Showing posts from July, 2017

CJEU: Hearing in Case C-498/16 Schrems on Wednesday 19th July 2017 (Facebook – data protection – privacy rights)

Source: CJEU Between 2011 and 2013, Mr Schrems brought a number of complaints against Facebook Ireland before the Irish Data Protection Commissioner which led to a reference for a preliminary ruling to the Court of Justice of the European Union in relation to the European Commission’s ‘Safe Harbour’ Decision (Case C-632/14 ). Mr Schrems has now filed a class action against Facebook Ireland for breaches of Austrian, Irish and European privacy rules. He claims that certain clauses in the contracts entered into between Facebook Ireland Ltd, a subsidiary of the US company Facebook Inc., and Facebook users, are invalid on the basis of EU law governing consumer contracts. Facebook Ireland argues that Mr Schrems cannot rely on the jurisdiction over consumer contracts because at the time he concluded his contract with Facebook Ireland he was using the social media site for commercial purposes. In addition, Mr Schrems cannot use the jurisdiction over consumer contracts for assigned claims on be

BEUC: European Court of Justice hears consumer collective action case against Facebook

Source: BEUC NEWS - 14.07.2017 On 19 July, the European Court of Justice (CJEU) is holding a hearing about an Austrian collective action against Facebook. Max Schrems, the Austrian data protection campaigner, has brought a case to court in Austria on behalf of 25,000 Austrian and foreign consumers to claim compensation from Facebook for violation of their privacy rights. In September of last year the Austrian Supreme Court asked the CJEU to decide about the admissibility of Max Schrems’ collective action. In particular the CJEU was asked to look into two points: Can a consumer bring assigned claims of other consumers to the court of his home country, even if these consumers live in other EU Member States and non-EU countries? Should Max Schrems, who initially used Facebook only for private purposes, be considered a ‘consumer’ and therefore be eligible to bring the case before the court where he lives (Vienna) or did he loose this right since he engaged into other activities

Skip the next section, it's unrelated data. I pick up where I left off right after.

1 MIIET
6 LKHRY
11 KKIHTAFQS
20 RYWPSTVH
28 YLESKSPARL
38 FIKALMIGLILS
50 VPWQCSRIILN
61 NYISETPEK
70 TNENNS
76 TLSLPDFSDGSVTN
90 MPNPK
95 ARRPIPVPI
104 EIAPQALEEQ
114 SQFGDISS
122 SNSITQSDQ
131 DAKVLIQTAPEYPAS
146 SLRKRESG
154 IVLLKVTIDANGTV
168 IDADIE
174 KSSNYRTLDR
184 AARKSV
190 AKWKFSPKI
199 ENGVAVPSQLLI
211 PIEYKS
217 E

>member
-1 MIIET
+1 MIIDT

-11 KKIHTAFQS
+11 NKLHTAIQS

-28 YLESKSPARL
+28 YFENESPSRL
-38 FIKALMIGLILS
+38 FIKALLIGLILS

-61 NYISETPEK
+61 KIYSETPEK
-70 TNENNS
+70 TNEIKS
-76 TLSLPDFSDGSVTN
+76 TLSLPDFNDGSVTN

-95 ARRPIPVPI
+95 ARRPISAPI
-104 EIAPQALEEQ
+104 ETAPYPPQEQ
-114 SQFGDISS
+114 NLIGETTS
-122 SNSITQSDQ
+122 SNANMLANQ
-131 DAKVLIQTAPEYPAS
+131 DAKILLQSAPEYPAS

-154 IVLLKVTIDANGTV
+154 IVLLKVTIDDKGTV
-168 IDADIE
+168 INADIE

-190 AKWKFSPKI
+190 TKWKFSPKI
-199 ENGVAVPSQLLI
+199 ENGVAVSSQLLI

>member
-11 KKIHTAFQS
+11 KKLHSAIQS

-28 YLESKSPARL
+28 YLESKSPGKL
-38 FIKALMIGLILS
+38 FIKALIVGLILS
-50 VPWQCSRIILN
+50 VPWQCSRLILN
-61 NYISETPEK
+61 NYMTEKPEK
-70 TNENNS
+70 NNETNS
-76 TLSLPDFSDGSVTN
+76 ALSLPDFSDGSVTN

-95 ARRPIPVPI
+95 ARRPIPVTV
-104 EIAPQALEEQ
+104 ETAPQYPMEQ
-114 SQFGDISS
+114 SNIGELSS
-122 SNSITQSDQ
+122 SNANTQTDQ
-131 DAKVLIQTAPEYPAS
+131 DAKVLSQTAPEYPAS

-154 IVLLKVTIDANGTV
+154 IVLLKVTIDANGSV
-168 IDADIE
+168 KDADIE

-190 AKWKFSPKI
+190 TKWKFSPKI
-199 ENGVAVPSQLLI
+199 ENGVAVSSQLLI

EU Commission Answer - Follow-up in response to changes to the VAT Directive as regards rates of VAT applied to books, newspapers and periodicals

Commission response See question(s) :  E-003207/2017   11 July 2017 E-003207/2017 Answer given by Mr Moscovici on behalf of the Commission The Commission proposal on value added tax (VAT) rates applied to books, newspapers and periodicals (1)  was adopted on 1 December 2016 and negotiations on the text are still ongoing (2) . It is a targeted proposal, which authorises Member States, without obligation, to align the reduced VAT rates they currently apply to books, newspapers or periodicals to electronically supplied publications. The monitoring at EU level takes place as part of the review of the scope of reduced rates in line with Article 100 of the VAT Directive (3) . To this extent, information is collected in respect of the VAT rates in place in each Member State. Such information is currently published by the Commission in the document ‘VAT rates applied in the Member States of the European